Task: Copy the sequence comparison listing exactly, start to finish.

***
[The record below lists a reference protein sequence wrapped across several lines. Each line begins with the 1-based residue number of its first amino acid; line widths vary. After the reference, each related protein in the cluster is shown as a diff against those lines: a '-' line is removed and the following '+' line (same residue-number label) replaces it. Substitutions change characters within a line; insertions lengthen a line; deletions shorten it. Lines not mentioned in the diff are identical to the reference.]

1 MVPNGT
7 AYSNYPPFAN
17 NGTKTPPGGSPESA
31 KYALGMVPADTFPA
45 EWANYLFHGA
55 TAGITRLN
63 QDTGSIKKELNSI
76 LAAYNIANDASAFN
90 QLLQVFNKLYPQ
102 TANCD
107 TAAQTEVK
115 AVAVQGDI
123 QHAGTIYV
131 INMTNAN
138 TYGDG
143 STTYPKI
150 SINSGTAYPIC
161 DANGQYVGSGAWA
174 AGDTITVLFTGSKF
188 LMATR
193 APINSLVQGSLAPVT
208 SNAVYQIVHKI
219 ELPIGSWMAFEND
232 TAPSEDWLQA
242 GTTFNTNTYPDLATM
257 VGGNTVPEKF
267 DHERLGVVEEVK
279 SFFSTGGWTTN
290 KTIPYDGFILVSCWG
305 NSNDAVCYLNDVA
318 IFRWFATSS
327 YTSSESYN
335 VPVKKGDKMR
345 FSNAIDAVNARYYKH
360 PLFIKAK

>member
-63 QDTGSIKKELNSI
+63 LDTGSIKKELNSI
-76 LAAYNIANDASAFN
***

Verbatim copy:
[The record below lists a reference protein sequence wrapped across several lines. Each line begins with the 1-based residue number of its first amino acid; line widths vary. After the reference, each related protein in the cluster is shown as a diff against those lines: a '-' line is removed and the following '+' line (same residue-number label) replaces it. Substitutions change characters within a line; insertions lengthen a line; deletions shorten it. Lines not mentioned in the diff are identical to the reference.]

1 MVPNGT
7 AYSNYPPFAN
17 NGTKTPPGGSPESA
31 KYALGMVPADTFPA
45 EWANYLFHGA
55 TAGITRLN
63 QDTGSIKKELNSI
76 LAAYNIANDASAFN
90 QLLQVFNKLYPQ
102 TANCD
107 TAAQTEVK
115 AVAVQGDI
123 QHAGTIYV
131 INMTNAN
138 TYGDG
143 STTYPKI
150 SINSGTAYPIC
161 DANGQYVGSGAWA
174 AGDTITVLFTGSKF
188 LMATR
193 APINSLVQGSLAPVT
208 SNAVYQIVHKI
219 ELPIGSWMAFEND
232 TAPSEDWLQA
242 GTTFNTNTYPDLATM
257 VGGNTVPEKF
267 DHERLGVVEEVK
279 SFFSTGGWTTN
290 KTIPYDGFILVSCWG
305 NSNDAVCYLNDVA
318 IFRWFATSS
327 YTSSESYN
335 VPVKKGDKMR
345 FSNAIDAVNARYYKH
360 PLFIKAK

>member
-63 QDTGSIKKELNSI
+63 LDTGSIKKELNSI
-76 LAAYNIANDASAFN